Agricultural practices, such as subsurface drainage, irrigation and tillage,maysignificantly affect pesticide leaching and, consequently, the risk of groundwater contamination. The aim of the present study was to investigate the impact of different irrigation systems on herbicide leaching to shallow groundwater through direct monitoring at the field scale in northern Italy over a 3-year period. Concentrations of the herbicide terbuthylazine (TBA) and its metabolite desethylterbuthylazine (DES) were monitored on 10 farms cropped with maize and irrigated by sprinkler, basin and border systems. Considering the results grouped according to the different irrigation systems, the mean TBA and DES concentrations was lower than the arbitrary non-health based legal limit of 0.1 g/L using sprinkler and border systems, while it was 0.19 and 0.30 g/L respectively for TBA and DES using basin systems. However, since many factors other than the irrigation systems can contribute to pesticide leaching and in a field study it is impossible to discriminate between all the different variables, the concentrations of both compounds were simulated with and without irrigation using the model MACRO 5.1 in order to gain a deeper understanding of the role of irrigation on leaching. First, the groundwater table depth, which was measured daily in all fields, was used to calibrate the model and thus achieve a good soil hydrology calibration. To assess the performance of the model the root mean squared error (RMSE) was used. RMSE ranged from 0.2 to 0.5 m, showing that a satisfactory hydrology calibration was obtained. Afterward, the solutes were modelled and the results showed that under non-irrigated conditions, concentrations of both compounds would be very low. These findings validate the hypothesis that careful selection of agricultural practices, such as the type of irrigation, can reduce pesticide leaching.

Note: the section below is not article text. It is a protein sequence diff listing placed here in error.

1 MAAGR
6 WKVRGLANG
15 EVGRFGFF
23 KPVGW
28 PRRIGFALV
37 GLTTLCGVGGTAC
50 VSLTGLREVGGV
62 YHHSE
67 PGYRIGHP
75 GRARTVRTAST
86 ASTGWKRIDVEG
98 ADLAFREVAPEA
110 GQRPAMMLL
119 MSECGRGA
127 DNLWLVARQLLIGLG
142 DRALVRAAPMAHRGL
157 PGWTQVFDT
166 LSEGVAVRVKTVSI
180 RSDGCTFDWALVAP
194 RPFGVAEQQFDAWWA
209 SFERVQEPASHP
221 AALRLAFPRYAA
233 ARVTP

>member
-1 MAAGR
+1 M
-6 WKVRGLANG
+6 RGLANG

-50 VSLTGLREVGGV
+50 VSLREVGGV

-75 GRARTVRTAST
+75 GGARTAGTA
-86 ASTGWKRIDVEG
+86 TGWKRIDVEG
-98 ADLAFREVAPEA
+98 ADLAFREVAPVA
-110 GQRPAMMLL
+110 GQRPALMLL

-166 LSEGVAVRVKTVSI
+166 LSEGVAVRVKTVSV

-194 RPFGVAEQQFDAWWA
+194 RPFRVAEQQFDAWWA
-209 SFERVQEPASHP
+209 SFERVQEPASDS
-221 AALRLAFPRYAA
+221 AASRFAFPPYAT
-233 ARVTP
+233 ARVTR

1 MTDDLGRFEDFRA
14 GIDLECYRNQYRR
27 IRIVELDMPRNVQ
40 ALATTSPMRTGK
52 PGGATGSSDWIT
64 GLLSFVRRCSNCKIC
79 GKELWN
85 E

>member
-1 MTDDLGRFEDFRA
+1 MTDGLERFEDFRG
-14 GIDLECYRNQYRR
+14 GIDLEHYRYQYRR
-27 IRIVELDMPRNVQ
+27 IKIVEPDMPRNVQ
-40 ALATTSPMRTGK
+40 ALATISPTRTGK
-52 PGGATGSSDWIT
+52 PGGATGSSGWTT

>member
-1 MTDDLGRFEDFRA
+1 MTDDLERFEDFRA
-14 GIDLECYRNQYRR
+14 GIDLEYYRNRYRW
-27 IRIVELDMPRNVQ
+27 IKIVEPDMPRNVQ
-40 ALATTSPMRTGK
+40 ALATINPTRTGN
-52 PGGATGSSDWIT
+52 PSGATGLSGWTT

|Number of pages||8|
|Journal||European Journal of Agronomy|
|Publication status||Published - 2010|